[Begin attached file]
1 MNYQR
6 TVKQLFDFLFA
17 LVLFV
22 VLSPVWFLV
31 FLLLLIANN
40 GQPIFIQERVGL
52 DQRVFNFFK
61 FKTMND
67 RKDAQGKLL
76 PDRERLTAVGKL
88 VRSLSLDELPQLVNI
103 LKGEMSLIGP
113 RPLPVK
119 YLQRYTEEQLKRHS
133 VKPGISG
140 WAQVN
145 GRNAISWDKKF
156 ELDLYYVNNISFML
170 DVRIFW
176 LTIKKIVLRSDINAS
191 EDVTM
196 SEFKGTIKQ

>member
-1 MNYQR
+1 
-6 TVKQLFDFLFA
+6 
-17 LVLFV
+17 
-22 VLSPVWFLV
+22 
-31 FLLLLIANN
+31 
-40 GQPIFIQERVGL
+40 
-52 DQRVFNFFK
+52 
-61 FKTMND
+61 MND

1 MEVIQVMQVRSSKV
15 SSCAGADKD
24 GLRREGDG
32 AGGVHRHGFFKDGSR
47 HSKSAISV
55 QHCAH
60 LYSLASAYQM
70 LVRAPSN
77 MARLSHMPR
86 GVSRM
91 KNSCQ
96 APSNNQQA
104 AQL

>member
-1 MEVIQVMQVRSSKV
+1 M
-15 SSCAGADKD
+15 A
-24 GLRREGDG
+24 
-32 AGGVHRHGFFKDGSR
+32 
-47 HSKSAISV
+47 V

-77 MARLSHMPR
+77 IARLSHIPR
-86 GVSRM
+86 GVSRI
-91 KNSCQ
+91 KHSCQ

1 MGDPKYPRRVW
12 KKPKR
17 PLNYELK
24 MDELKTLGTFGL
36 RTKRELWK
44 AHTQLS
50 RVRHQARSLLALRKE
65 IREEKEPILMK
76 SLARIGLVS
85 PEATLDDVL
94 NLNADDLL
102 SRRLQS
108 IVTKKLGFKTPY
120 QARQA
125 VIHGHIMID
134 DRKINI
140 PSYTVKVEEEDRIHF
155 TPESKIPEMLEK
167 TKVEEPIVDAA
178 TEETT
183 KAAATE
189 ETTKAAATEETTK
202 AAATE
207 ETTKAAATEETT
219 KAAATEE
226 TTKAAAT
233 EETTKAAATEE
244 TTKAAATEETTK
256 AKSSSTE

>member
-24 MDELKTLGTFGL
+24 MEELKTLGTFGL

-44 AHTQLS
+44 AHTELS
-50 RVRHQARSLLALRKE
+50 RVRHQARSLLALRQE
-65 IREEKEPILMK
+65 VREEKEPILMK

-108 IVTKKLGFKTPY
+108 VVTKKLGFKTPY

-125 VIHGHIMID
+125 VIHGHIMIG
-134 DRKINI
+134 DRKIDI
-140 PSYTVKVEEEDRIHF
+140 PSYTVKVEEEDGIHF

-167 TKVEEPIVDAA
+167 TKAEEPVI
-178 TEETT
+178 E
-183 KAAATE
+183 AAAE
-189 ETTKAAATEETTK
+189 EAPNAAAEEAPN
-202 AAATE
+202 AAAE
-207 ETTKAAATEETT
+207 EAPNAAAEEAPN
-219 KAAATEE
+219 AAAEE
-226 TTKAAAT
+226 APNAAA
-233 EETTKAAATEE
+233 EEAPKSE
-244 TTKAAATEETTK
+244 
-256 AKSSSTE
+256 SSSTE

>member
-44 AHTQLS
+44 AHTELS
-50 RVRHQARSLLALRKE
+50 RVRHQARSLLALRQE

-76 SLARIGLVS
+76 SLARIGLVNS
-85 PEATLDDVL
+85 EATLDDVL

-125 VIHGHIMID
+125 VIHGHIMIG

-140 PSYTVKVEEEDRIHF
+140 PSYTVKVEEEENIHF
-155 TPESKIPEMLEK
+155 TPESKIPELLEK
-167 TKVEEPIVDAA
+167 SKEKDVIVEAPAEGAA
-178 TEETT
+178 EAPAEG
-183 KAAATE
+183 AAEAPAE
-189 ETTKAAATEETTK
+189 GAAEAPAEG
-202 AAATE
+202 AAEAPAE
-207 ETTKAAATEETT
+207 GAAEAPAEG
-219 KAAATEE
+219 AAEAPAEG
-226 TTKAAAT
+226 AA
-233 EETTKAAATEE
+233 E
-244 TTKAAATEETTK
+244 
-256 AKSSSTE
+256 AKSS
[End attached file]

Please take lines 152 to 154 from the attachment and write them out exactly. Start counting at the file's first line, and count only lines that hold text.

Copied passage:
+155 TPESKIPELLEK
-167 TKVEEPIVDAA
+167 SKEKDVIVEAPAEGAA